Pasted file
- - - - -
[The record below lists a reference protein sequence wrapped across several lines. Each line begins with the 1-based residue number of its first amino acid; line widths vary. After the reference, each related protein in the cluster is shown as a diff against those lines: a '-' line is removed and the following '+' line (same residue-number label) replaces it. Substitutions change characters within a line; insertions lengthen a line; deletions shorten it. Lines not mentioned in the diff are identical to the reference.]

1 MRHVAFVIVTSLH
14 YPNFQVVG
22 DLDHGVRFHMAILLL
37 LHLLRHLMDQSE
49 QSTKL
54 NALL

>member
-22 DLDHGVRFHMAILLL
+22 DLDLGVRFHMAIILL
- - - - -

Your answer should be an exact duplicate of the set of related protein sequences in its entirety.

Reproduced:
[The record below lists a reference protein sequence wrapped across several lines. Each line begins with the 1-based residue number of its first amino acid; line widths vary. After the reference, each related protein in the cluster is shown as a diff against those lines: a '-' line is removed and the following '+' line (same residue-number label) replaces it. Substitutions change characters within a line; insertions lengthen a line; deletions shorten it. Lines not mentioned in the diff are identical to the reference.]

1 MRHVAFVIVTSLH
14 YPNFQVVG
22 DLDHGVRFHMAILLL
37 LHLLRHLMDQSE
49 QSTKL
54 NALL

>member
-22 DLDHGVRFHMAILLL
+22 DLDLGVRFHMAIILL